By Ashley Erika O. Jose, Reporter
DEMAND for sustainable aviation fuel (SAF) is expected to grow in the coming years as it becomes cheaper when fuel companies scale up production, a Cebu Pacific Air official said.
Alex B. Reyes, chief strategy officer of Cebu Pacific, said the industry remains positive about adopting SAF, though prices remain high for the time being with SAF production still low.
“As more investment goes in… as you put technology behind it, you scale up, prices will go down over time,” Mr. Reyes told reporters on the sidelines of the 2023 Aviation Summit in Pasay City.
SAF can help reduce emissions from air transportation and is made from non-petroleum feedstock like agricultural waste and used vegetable oil.
“We are seeing high prices today because actual production is tiny and most of the plants built are small scale, eventually it will come down, overtime. It takes you three to five years to build an SAF plant… it will take a while before (the additional scale is) will be reflected in pricing,” he added.
The Department of Energy (DoE) has said it hopes to draft regulations on SAF to accelerate industry adoption.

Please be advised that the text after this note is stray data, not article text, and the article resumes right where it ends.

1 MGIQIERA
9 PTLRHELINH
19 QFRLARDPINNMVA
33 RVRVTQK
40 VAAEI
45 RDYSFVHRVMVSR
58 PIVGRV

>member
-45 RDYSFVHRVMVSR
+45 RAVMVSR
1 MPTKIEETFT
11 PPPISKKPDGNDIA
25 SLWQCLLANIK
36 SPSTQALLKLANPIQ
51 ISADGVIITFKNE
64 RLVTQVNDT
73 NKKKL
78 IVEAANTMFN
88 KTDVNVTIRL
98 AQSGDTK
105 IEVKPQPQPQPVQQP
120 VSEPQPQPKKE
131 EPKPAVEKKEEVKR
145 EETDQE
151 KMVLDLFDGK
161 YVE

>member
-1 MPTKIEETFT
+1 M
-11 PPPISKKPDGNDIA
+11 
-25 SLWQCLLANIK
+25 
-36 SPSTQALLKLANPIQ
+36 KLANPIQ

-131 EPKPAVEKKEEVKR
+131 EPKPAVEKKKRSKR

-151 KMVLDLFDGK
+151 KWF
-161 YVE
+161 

“These are steps in the right direction. We want more, ideally a lot more engagement from the DoE, from all of the stakeholders. It is a very complicated supply chain,” he added.
The airline’s short-term target is to incorporate more SAF in regular operations, Mr. Reyes said, adding that for this year almost all of the company’s flights have been fueled with a blend of SAF.
He said that the airline will not set a specific target for SAF blends to hit by a certain year.
“We have seen other airlines doing so, but our circumstances in the Philippines are different. SAF industries are more developed in the US and Europe. In the Philippines there are no plants producing SAF,” Mr. Reyes said.
Instead of setting a minimum SAF blend like most countries do, Mr. Reyes proposed that the government offer incentives to encourage airlines to use more SAF.
“Our view is, let’s develop all of the policies and incentives to make sure that there is a response from the market rather than mandate it, it should really come from the producers. There is nothing like the profit incentive to drive that kind of growth and investments,” Mr. Reyes said.